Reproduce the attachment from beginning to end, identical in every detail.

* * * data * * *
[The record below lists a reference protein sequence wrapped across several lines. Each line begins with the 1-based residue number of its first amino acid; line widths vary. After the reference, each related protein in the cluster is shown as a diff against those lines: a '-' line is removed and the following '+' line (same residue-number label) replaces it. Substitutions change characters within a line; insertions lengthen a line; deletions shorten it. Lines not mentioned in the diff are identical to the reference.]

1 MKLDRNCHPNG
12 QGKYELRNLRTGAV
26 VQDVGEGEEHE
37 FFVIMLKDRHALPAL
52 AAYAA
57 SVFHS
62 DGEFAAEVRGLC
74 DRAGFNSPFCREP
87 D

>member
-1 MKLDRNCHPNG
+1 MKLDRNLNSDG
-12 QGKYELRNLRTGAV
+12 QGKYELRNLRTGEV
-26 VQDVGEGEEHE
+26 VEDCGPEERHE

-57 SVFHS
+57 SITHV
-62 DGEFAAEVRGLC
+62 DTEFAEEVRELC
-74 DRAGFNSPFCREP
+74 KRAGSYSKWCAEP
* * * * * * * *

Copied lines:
[The record below lists a reference protein sequence wrapped across several lines. Each line begins with the 1-based residue number of its first amino acid; line widths vary. After the reference, each related protein in the cluster is shown as a diff against those lines: a '-' line is removed and the following '+' line (same residue-number label) replaces it. Substitutions change characters within a line; insertions lengthen a line; deletions shorten it. Lines not mentioned in the diff are identical to the reference.]

1 MKLDRNCHPNG
12 QGKYELRNLRTGAV
26 VQDVGEGEEHE
37 FFVIMLKDRHALPAL
52 AAYAA
57 SVFHS
62 DGEFAAEVRGLC
74 DRAGFNSPFCREP
87 D

>member
-1 MKLDRNCHPNG
+1 MKLDRNLNSDG
-12 QGKYELRNLRTGAV
+12 QGKYELRNLRTGEV
-26 VQDVGEGEEHE
+26 VEDCGPEERHE

-57 SVFHS
+57 SITHV
-62 DGEFAAEVRGLC
+62 DTEFAEEVRELC
-74 DRAGFNSPFCREP
+74 KRAGSYSKWCAEP